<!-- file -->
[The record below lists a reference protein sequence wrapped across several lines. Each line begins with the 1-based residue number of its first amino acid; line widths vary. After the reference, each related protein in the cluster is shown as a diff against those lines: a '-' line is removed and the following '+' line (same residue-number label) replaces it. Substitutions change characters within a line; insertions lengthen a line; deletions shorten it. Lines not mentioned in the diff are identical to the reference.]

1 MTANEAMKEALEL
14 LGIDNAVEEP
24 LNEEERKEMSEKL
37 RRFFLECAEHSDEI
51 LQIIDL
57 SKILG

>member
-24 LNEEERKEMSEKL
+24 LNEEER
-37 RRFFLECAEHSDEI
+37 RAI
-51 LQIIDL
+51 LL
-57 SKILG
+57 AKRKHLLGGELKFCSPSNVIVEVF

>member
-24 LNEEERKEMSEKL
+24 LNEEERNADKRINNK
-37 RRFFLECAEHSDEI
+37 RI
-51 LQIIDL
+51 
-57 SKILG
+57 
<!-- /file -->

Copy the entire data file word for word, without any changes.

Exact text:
[The record below lists a reference protein sequence wrapped across several lines. Each line begins with the 1-based residue number of its first amino acid; line widths vary. After the reference, each related protein in the cluster is shown as a diff against those lines: a '-' line is removed and the following '+' line (same residue-number label) replaces it. Substitutions change characters within a line; insertions lengthen a line; deletions shorten it. Lines not mentioned in the diff are identical to the reference.]

1 MTANEAMKEALEL
14 LGIDNAVEEP
24 LNEEERKEMSEKL
37 RRFFLECAEHSDEI
51 LQIIDL
57 SKILG

>member
-24 LNEEERKEMSEKL
+24 LNEEER
-37 RRFFLECAEHSDEI
+37 RAI
-51 LQIIDL
+51 LL
-57 SKILG
+57 AKRKHLLGGELKFCSPSNVIVEVF

>member
-24 LNEEERKEMSEKL
+24 LNEEERNADKRINNK
-37 RRFFLECAEHSDEI
+37 RI
-51 LQIIDL
+51 
-57 SKILG
+57 